Irvine 11 verdict vindicates poor protest strategy

An Orange County jury found 10 students guilty of two misdemeanor offenses for disrupting a speech by the Israeli ambassador, Michael Oren, at the University of California, Irvine (my school), more than a year ago.  Superior Court Judge Peter A. Wilson sentenced the students to three years of unsupervised probation.  If the students each complete 56 hours of community service within the year, the probation will be suspended.

Orange County District Attorney Tony Rackaukas’s foolish choice to charge and prosecute the students for an uncivil disruption of a campus activity stretched the news cycle for the event over more than a year, gave a name and a public profile to a group of young activists, and created a national audience for their views.  It’s hard to think that this is what he had in mind when he decided to charge them.  (A cynical view would suggest that the District Attorney saw this as a good issue for building his own political career.)

In contrast, the DA’s decision helped the protest succeed far beyond what the activists could have reasonably expected.  Members of the Muslim Students Union wanted to challenge Ambassador Oren’s visit in particular, and Israel’s policies toward the Palestinians in general.  The “popcorn protest” (staggered fits of shouted denunciations) interrupted the talk, as one after another of the protesters was escorted out of the auditorium.  The Ambassador ultimately delivered his remarks and took questions.

Take a look at the video of the disruption, and see if you think the students’ arguments got out clearly:

The university disciplined the disruptive students (individual penalties are not public), and banned the Muslim Students Organization from campus for one quarter for organizing the protest and concealing its efforts.

It could have ended there, but the DA rescued the students’ cause by charging them.  A simple Google search for news of the Irvine 11 verdict generates nearly 500 hits at this moment, across the country and around the world.  The students got to make their claims about Israel and its ambassador in court, getting far more attention than they would have otherwise.  The trial provided a focus for organizing for the past eighteen months or so, as supporters forged ties with sympathetic lawyers, the American Civil Liberties Union, and journalists, and made their case broadly.  With an appeal on the horizon, this will continue, as activists plan next steps in response to the verdict.  (See http://www.irvine11.com/ for details.)  I expect that they will organize around the selective prosecution of this protest, which surely looks to be based on the ideas, rather than the actions, of the protesters, and make extremely credible charges about the DA’s political motivations.  In short, DA Racklaukas did more for the protesters’ cause than they were able to do on their own.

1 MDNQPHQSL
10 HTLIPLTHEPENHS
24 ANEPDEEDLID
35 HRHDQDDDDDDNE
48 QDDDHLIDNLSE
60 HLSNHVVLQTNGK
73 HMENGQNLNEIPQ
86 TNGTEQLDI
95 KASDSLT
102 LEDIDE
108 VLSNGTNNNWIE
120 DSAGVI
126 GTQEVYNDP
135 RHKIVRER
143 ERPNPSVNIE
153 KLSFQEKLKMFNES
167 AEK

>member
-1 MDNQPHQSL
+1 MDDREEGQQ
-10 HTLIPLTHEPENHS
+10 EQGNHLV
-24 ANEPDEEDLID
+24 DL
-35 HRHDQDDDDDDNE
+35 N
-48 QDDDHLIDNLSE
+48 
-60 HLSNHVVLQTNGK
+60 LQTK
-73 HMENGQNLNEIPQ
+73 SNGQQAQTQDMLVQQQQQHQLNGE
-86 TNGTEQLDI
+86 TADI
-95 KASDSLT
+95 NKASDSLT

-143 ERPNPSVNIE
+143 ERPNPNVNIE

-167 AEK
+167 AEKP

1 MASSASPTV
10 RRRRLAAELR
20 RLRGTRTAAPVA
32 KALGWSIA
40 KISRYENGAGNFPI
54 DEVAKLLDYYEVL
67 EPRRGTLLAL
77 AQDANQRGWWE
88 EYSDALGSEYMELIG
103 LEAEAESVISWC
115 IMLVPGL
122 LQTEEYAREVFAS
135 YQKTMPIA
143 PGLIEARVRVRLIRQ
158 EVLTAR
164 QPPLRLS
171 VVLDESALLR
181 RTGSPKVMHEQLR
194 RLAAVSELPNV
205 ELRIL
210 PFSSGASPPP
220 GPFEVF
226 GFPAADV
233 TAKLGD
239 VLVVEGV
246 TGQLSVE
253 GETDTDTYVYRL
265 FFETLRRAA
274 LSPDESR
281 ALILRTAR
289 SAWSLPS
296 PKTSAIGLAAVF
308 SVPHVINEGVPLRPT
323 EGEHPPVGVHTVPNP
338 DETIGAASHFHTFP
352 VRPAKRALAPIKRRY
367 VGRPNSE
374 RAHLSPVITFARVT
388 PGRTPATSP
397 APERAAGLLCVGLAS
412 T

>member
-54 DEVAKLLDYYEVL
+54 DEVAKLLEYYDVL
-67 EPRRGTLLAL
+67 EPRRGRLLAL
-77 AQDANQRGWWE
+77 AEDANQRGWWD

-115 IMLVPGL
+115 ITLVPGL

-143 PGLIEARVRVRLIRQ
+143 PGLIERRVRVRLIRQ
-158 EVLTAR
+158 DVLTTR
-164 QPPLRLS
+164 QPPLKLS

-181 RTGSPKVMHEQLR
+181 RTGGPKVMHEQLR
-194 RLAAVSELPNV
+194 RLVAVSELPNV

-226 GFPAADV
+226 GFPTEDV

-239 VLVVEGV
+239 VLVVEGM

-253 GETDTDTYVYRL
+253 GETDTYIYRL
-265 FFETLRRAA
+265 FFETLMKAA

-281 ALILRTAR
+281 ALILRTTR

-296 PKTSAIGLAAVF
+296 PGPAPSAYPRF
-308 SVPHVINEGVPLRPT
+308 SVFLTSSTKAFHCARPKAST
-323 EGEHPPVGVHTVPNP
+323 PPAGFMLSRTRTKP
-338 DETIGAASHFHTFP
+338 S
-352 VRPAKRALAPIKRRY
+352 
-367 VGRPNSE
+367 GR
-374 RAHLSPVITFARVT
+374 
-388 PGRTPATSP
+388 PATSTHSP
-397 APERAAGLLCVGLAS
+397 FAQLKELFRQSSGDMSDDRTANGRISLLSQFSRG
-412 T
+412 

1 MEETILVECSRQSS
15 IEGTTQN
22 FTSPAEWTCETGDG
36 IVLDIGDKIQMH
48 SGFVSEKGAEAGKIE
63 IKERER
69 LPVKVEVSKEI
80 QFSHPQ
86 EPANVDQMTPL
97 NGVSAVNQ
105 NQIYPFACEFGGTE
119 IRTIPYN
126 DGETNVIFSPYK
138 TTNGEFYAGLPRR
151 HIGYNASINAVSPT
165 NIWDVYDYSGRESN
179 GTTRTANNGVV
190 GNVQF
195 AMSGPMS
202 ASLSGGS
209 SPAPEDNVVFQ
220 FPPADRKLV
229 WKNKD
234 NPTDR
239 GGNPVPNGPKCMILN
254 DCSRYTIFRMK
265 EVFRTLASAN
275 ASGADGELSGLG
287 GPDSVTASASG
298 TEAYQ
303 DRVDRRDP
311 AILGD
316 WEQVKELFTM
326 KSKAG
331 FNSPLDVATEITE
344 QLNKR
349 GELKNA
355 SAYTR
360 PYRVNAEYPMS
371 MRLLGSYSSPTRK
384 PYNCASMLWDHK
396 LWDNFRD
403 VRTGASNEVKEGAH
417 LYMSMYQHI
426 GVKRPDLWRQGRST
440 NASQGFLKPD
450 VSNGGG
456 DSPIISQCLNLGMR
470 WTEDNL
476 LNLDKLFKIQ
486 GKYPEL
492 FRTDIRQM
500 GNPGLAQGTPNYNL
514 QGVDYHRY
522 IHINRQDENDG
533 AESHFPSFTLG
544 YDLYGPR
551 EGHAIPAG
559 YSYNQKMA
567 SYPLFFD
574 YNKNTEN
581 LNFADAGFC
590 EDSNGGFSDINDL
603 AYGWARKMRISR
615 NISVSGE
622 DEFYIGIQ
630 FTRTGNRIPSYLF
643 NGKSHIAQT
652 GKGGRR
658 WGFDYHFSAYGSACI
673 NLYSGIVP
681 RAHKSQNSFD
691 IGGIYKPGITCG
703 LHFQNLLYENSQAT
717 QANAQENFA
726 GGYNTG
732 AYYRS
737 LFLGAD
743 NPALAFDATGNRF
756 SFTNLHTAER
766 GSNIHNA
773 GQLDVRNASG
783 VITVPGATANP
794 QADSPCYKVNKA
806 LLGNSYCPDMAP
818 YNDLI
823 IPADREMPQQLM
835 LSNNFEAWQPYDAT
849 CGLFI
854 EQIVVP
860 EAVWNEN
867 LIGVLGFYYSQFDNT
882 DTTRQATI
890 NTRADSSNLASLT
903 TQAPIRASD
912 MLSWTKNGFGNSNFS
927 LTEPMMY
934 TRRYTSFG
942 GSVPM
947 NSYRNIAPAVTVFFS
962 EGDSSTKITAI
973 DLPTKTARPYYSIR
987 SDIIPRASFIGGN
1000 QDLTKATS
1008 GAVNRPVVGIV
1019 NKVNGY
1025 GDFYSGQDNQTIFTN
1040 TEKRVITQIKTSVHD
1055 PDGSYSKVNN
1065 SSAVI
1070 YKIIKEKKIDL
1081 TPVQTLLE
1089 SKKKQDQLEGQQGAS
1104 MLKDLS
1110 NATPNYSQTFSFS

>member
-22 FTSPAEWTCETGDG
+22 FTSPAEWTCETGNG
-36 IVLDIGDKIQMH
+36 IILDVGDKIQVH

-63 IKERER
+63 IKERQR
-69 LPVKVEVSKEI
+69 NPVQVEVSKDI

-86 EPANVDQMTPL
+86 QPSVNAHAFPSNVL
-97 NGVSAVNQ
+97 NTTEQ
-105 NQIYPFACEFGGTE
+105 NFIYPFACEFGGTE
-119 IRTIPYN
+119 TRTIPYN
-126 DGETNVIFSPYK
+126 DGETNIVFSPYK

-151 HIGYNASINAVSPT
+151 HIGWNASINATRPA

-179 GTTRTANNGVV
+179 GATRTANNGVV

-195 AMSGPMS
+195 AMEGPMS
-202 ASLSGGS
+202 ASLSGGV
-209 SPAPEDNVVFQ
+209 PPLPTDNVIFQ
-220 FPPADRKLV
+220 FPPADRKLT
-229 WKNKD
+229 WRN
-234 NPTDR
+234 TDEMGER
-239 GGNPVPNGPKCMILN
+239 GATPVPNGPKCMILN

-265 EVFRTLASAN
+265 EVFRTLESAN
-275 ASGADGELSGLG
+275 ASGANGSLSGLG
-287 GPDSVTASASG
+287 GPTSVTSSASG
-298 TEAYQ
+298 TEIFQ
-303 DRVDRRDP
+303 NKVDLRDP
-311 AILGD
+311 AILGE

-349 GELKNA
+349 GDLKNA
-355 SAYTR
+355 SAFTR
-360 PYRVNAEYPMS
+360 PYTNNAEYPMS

DA Rackaukas should have to answer questions about his office’s resources, when there are quite serious crimes (one recent example) that demand his office’s attention.  Judge Wilson’s sentence, taking into account the actual magnitude of the crime and the sincerity of the students’ beliefs, hardly justifies the past year’s effort by the DA’s office.

[We’ve discussed this case before, here, here, here, and here.]

Meantime, we should wait a second before signing onto all the claims the defendants are making about their actions and the law.  Just because DA Rackaukas is wrong, it doesn’t mean that the Irvine 11’s supporters are all right.  Free speech, as my colleague Erwin Chemerinsky has noted, doesn’t mean unrestricted freedom to shout down another speaker.  (Were the proto-Tea Party shout-downs at health care town meetings the best expression of American democracy?)  Sincere beliefs don’t immunize a person from criminal prosecution–even if we agree with those beliefs.  Stop for a second and think about someone whose views you despise who could make exactly those arguments.

And calling an action “civil disobedience” doesn’t protect the disobedient from trial or penalty.  (Henry Thoreau went to jail before someone paid his poll taxes; Martin Luther King went to jail dozens of times.)

I think the American Civil Liberties Union’s reaction, as reported by the Daily Pilot, was only partly right:

The executive director of the American Civil Liberties Union of Southern California said he is “deeply troubled” by the conviction and by the district attorney’s decision to charge the students with a crime.

“If allowed to stand, this will undoubtedly intimidate students in Orange County and across the state, and discourage them from engaging in any controversial speech or protest for fear of criminal charges,” Hector Villagra said.

“The extraordinary resources required for the criminal prosecution and trial of these 10 young men — including having the head of the district attorney’s homicide division leading the effort — would have been better used to fight crimes that endanger the residents of Orange County than to chill speech and discourage student activism,” he said.

Will the prosecution and sentencing have a chilling effect on free speech on campus, as Mr. Villagra suggests?  I’m not convinced.  Student activists for any cause will have learned that a small splash on campus can garner national (and international) attention and provide a stable platform for their ideas and organizing efforts.

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About David S. Meyer

Author and professor of Sociology and Political Science at the University of California, Irvine
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One Response to Irvine 11 verdict vindicates poor protest strategy

  1. Pingback: Who pays for free speech? | Politics Outdoors

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